4. OMFG! I almost want to Snopes this to see if it’s a joke. Or photoshopped. I find it hard to believe those horses are even rideable, let along likely to say sound and I would be embarrassed to be seen astride one. WHY? WHY?WHY? do this? Quarter horses are supposed to be ‘all round, using horses’ are they not? When did AQHA lose sight of that principle. I’m not even a QH person and it makes me sad and angry at the same time.

    • Zanhar, I have no doubt that they aren’t rideable, they weren’t bred to be. I personally don’t understand the concept of a horse bred purely for ‘halter’ show…if it can’t do the job a horse was meant to do it isn’t a horse! Don’t most breeds that have halter classes at their shows expect you to show young horses in halter to prove they are built properly to be a good example of the breed, then expect them to be trained and go on to do something else?!

        • I’ll have to find some good confo pics of my friend’s halter bred breeding stock paint…my only beef with him is his smallish hooves and very thin soles. He doesn’t stay sound without shoes or boots. Really nice looking horse and totally rideable.she does dressage, foxhunting and competitive trail with him.

        • Friends who are long-time competitors in QH shows have told me that in ‘performance halter’ classes the judges are to make allowances for conformational flaws in light of the fact that the horse has had a performance career, implying that conformation factors have not impeded them at all. Maybe a step in the right direction, but hardly a conFIRmation of their belief in the functional desirability of correct conformation.

  5. When I go to the big tack store with a lot of Western stuff, I like to look at the AQHA magazines and horrify myself with the mutant creatures that are somehow champions (of what? Inducing vomiting?). I have honestly seen beef cattle ready to go to slaughter that are less bulky than some of these halter horses. It’s absolutely disgusting.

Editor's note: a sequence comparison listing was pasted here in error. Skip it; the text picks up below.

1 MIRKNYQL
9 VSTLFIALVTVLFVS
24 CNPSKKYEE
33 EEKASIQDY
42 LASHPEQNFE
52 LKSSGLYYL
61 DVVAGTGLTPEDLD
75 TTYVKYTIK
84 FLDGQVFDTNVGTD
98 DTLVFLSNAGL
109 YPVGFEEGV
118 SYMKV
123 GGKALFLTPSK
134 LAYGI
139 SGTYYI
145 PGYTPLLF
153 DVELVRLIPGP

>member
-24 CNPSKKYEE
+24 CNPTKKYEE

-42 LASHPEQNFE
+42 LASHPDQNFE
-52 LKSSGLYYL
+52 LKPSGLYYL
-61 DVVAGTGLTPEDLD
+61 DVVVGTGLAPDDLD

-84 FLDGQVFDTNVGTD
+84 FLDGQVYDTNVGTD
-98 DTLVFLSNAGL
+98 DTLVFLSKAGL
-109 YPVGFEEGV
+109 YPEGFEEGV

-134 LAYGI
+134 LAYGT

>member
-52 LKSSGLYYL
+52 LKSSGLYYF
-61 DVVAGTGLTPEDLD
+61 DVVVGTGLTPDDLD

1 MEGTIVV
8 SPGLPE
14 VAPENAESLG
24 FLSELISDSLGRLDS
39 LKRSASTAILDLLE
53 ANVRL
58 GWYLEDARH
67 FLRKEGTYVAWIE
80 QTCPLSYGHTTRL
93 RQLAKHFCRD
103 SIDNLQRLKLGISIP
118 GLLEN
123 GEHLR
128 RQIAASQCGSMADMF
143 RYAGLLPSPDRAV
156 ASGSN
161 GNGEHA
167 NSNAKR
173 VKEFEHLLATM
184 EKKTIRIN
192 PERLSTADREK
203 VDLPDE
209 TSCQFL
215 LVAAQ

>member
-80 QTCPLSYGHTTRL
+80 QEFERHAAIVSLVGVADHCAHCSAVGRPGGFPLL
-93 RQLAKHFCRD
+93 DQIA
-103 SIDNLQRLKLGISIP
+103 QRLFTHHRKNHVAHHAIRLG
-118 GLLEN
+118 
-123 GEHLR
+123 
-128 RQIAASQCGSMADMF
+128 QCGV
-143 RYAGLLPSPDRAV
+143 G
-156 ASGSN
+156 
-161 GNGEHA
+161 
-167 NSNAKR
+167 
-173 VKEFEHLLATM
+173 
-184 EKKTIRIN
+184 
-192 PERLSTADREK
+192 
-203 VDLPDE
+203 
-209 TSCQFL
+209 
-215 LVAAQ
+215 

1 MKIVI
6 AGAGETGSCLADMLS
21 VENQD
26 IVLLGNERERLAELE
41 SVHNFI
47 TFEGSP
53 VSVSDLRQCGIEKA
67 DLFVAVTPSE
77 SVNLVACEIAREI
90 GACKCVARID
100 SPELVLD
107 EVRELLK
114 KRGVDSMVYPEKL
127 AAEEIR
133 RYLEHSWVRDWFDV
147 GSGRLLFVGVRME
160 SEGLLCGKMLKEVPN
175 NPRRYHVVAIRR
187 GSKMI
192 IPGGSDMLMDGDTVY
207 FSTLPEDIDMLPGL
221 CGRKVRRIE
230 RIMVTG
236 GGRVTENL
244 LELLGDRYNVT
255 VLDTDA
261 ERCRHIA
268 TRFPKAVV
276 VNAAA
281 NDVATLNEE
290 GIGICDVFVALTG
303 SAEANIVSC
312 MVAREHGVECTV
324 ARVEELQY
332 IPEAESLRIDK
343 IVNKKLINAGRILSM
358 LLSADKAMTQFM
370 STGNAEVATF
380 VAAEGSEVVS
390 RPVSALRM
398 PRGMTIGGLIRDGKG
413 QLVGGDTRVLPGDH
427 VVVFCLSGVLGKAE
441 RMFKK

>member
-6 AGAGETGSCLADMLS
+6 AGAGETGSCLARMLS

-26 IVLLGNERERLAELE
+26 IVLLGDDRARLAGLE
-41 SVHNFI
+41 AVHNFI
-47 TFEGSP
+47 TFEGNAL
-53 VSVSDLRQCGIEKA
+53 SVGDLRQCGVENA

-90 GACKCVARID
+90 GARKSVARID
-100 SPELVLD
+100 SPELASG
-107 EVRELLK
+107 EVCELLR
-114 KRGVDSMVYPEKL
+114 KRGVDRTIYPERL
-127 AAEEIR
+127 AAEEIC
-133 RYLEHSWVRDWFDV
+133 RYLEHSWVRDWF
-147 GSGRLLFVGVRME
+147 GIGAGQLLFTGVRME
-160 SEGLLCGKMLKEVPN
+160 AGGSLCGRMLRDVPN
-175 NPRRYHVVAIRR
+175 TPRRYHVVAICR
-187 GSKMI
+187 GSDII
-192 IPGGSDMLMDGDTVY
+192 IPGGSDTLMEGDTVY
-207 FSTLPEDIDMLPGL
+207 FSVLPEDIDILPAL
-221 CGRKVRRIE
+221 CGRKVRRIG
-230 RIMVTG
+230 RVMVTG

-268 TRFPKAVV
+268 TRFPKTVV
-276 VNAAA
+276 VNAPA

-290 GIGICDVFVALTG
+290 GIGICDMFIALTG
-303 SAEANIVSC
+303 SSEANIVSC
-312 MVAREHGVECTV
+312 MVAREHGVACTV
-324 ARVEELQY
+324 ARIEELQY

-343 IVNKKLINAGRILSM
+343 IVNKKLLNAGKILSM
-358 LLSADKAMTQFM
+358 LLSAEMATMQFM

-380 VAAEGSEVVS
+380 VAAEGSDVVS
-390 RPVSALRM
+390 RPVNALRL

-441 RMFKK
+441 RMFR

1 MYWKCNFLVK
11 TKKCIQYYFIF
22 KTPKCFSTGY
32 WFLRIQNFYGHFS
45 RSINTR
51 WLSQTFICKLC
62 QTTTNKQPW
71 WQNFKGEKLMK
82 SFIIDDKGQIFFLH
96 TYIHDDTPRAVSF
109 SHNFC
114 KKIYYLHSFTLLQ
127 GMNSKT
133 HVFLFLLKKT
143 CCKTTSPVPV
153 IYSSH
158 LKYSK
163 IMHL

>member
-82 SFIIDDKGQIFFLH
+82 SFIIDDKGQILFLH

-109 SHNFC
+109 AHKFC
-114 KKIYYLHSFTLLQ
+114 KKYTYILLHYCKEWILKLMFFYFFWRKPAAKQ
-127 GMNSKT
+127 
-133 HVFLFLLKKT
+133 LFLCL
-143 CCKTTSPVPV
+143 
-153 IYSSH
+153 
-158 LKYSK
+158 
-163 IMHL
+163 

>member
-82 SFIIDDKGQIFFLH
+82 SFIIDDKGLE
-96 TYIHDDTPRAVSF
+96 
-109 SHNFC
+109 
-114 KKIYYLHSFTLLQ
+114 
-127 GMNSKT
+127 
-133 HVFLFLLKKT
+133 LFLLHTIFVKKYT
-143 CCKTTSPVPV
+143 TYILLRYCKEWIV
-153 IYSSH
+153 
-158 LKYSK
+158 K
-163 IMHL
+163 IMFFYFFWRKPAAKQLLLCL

N/H and H/H horses should not be eligible for registration/breeding/showing. There needs to be a zero tolerance policy of HYPP, effective immediately.

  6. I didn’t think of steroids either. My first thoughts were either photoshop or plastic surgery–implants! I can’t comprehend the muscling in the forearms and gaskins. I seriously don’t get it. This can’t be real.

    • Kate, the muscling in the forearms and gaskins are BRED in, it is part of the overall appearance we strive for. I just bought three of Clark Rassi’s babies, and as weanlings standing on their recip mares, they all have a miniature version of the mature horse’s muscles and gaskins……and they are N/N. And for all the comments about steriods,, they are NOT used, these horses are bred to be proportioned the way they are, and they ARE DRUG TESTED. We pay a drug testing fee at every show, yes it is random, but it is done. As for these horses not doing anything due to their “legs won’t stand up to it” you all are so wrong. Halter horses are worked very hard, and necks sweated every day. They are on a special regime of working and feeding to get them to their peak. MANY of them go on to careers in roping and cattle events, and the big 5 time World Champion halter stallion, FG Totally A Charmer, is showing and winning in HUS events. Go figure. I think someone needs to “rethink” their thinking………

      • If they’re not they should be! The more I research the halter industry the more angry I’m getting! They use neck sweats the enhance the throat latch, shoulder, etc…why don’t they just USE the horses, oh right their limbs won’t stand up to it 😛 it’s so sad what the breed has become! I won’t get started on the disgusting 4 beat “lope” in pleasure classes!

        • They may not care, but they should. It’s still a competition, with real money on the line. Altering the horses with steroids to win, even if they simply stand around as pasture ornaments, is ethically and morally wrong, and detrimental to the breed. The result of steroid use isn’t simply bigger muscles, it also can result in personality changes such as increased aggression. And if they are drugging them to cover pain from too small joints that can’t support their bodies, that’d also be ethically and morally wrong.